Updated: Nov 21, 2022
I never dreamed that the day would come when youth violence would be labelled by the CDC (Centers for Disease Control) as a “serious public health problem” or that the acronym HSP (Highly Sensitive Person) would join the plethora of other health-related labels: ODD (Oppositional Defiant Disorder), IED (Intermittent Explosive Disorder), CD (Conduct Disorder), BD (Behavior Disorder)….; labels used to explain/justify unacceptable behaviors, including physical aggression. It seems that the list of acronyms for ASB (Anti-social Behavior) grows along with the daily reporting of senseless acts of violence. Fighting in schools is currently at an all-time high with homicide now the third leading cause of death among persons aged 10-24.
Teachers are on the front lines. Regular education teachers struggle to meet classroom demands that include following specified guidelines for mainstreamed students with a variety of learning and/or behavioral diagnoses. Unresolved behavior problems at the elementary school level can be signals that more serious anti-social behavior may eventually emerge.
Of huge concern to teachers are disruptive classroom behaviors. Four common disruptive behaviors are listed below. For some students, these behaviors may be precursors to more overt anti-social behavior that may ultimately include violence. Non-educators may have difficulty understanding how these behaviors can so negatively impact teaching and learning, but the degree to which they can disrupt a classroom cannot be overstated.
1. Talking in Class – When students talk to other students at will, it is disruptive. This is a major problem in classrooms today.
2. Excessive Noise – Students who continually make noise (i.e., rummaging through desks, tapping pencils, humming, pretending to cough, scooting chairs back and forth…) are extremely disruptive. These behaviors bring attention to the student and disrupt the teacher and class. At the high school level, mobile phones are a common distraction (including ‘muted’ sound noise) with many students ignoring school guidelines for cell phone use.
3. Failure to accept responsibility – Students who do not accept responsibility for homework, grades, and personal behavior negatively impact student learning and teacher effectiveness.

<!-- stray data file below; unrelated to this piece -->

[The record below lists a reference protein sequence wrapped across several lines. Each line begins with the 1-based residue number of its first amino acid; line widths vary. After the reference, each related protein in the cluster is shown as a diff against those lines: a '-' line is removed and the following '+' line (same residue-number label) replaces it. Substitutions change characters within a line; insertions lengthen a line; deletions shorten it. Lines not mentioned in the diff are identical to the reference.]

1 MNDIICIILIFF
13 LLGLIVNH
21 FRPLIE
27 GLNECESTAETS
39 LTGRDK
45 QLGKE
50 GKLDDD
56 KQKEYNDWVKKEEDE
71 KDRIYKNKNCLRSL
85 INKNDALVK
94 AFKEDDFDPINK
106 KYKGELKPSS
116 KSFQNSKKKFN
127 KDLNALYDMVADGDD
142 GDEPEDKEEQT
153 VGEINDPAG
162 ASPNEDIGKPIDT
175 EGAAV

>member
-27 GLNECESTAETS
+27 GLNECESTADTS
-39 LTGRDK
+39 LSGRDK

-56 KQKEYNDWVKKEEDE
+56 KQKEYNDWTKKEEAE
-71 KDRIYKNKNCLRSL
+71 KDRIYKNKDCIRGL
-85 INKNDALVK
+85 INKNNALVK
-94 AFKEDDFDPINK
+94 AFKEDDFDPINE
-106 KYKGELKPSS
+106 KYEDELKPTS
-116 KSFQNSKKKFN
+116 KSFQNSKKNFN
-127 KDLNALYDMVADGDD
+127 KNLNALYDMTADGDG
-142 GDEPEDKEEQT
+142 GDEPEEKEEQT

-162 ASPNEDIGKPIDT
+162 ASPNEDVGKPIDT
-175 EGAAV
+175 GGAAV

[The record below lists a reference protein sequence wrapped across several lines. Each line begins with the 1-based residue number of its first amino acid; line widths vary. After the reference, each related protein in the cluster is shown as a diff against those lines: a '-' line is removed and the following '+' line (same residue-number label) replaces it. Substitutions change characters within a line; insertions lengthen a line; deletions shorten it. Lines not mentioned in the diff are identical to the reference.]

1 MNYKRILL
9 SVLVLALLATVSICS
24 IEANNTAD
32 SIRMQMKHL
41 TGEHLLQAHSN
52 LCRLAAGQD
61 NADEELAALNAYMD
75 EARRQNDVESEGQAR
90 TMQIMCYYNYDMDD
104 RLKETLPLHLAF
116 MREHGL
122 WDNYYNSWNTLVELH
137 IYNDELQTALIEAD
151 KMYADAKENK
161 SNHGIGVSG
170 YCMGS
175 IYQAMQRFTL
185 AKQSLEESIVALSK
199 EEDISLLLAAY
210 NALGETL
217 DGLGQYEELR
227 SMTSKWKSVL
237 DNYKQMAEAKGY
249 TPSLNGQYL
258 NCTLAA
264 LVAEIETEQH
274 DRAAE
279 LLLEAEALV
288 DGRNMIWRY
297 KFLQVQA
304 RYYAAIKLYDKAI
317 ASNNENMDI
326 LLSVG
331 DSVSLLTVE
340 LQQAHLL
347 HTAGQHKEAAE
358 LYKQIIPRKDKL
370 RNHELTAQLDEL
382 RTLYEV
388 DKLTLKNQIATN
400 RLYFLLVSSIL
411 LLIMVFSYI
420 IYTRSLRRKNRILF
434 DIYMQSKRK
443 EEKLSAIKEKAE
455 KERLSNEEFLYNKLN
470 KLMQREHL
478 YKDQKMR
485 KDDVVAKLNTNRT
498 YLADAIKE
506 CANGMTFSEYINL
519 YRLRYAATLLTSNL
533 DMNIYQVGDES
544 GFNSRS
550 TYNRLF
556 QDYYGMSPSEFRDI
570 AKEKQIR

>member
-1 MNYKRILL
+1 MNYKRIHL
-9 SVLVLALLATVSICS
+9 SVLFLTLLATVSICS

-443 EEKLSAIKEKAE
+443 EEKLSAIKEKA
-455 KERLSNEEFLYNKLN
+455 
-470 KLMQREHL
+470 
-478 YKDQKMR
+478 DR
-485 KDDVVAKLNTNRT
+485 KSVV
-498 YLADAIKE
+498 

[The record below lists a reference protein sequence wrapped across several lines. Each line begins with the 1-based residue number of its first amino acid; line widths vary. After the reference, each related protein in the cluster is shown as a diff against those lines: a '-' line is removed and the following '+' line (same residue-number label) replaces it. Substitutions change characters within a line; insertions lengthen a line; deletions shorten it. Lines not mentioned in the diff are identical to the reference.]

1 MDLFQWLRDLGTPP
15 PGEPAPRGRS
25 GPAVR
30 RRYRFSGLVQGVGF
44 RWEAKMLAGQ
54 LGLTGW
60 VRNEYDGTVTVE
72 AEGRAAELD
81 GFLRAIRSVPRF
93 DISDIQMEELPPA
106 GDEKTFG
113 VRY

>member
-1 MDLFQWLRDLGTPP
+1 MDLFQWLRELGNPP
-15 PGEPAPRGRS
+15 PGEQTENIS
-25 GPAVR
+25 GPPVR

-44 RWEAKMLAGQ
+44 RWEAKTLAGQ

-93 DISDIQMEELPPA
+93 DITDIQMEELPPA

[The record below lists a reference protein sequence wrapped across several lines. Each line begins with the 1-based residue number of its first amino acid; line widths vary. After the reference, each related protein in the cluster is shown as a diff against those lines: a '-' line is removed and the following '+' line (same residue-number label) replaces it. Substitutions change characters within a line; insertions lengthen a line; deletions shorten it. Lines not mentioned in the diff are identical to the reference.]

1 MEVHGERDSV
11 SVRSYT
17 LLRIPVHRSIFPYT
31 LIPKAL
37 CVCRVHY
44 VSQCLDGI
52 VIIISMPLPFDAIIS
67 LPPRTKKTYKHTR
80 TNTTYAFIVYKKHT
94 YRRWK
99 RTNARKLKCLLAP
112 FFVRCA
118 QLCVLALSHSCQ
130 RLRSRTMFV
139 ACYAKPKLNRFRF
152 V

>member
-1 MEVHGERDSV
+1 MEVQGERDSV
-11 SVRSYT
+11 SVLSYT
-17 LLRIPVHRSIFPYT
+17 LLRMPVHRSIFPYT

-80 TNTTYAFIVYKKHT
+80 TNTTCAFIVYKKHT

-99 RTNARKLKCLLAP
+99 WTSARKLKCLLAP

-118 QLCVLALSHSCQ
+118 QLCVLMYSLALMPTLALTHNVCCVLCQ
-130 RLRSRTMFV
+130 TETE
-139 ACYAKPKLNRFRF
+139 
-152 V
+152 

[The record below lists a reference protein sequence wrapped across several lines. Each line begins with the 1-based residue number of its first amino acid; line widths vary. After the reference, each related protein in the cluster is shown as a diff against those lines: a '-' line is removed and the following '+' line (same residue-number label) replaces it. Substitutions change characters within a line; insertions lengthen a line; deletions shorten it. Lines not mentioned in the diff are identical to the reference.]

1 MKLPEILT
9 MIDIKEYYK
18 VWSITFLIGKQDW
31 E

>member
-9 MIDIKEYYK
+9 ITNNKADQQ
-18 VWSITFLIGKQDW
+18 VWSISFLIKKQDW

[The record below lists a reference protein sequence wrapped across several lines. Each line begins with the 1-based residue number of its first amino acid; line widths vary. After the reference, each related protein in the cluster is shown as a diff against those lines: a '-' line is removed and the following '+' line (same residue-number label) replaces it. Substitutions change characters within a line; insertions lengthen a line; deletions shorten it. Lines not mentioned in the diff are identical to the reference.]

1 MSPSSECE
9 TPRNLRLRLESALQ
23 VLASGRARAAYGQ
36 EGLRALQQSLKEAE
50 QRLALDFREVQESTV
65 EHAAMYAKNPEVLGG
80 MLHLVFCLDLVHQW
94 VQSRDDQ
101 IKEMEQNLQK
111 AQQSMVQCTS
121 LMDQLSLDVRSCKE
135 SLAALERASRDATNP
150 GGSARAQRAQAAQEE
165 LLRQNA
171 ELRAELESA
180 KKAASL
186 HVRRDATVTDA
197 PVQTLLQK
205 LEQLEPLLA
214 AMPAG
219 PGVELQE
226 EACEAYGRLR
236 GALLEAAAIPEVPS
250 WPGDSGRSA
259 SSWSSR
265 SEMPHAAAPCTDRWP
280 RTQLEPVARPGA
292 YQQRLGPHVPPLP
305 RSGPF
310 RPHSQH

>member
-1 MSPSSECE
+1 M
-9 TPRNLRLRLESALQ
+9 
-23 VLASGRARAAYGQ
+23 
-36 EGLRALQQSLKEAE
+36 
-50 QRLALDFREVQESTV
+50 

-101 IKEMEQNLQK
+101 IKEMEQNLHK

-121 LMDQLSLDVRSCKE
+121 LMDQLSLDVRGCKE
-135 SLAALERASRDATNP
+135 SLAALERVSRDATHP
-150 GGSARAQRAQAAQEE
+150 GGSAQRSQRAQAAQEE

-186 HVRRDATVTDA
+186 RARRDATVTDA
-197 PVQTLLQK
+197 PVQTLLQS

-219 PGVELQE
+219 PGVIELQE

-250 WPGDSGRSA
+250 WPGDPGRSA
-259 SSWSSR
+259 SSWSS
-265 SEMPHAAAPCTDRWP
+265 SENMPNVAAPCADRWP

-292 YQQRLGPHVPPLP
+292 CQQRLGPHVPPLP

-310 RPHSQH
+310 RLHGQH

4. Rude and/or threatening behavior toward fellow students, teachers – Enough said!
Recent news reports blame the uptick in violence on the pandemic, loss of time in school, and family financial woes, but there have always been and always will be societal factors that will lend themselves nicely to the blame game. The reality is that external factors are not at the root of youth violence.
Youth violence is an emotional response that stems from anger. The violent acts committed by our youth demonstrate a lack of ability to logically analyze situations and apply appropriate problem-solving strategies. They lack adequate coping mechanisms, including self-regulation and the ability to be resilient in the face of hardship, all of which are critical components of child-rearing. Reversing the increase in youth violence is going to require a determined and diligent investment from family.
Traditionally, children have been taught acceptable behaviors at home before entering school. For increasing numbers of parents today, demanding work schedules and other distractions have been cited as reasons for the lack of teaching important behavioral expectations during the first five years of life, with teachers now shouldering this responsibility.
As a child’s first teacher, it is incumbent upon parents to consciously and consistently model respect (kindness and gratitude) and responsibility (self-regulation). Firmly instilling these character traits in children can do more to curb future tendencies toward violence than blaming outside factors. As humans, we are endowed with free will and, as such, good parenting does not guarantee a good outcome, nor poor parenting a poor outcome; nonetheless, we owe it to our children to model the type of adult we hope they will someday become.
Just as strong roots help trees survive the cruelties of nature (heat, cold, storms), a strong foundation that focuses on character development during the early years of a child’s life provides the roots needed to evade peer pressure, societal storms, and violent behavior.
Where do we start? At home.
© Sharon Knapp Lamberth, November 5, 2021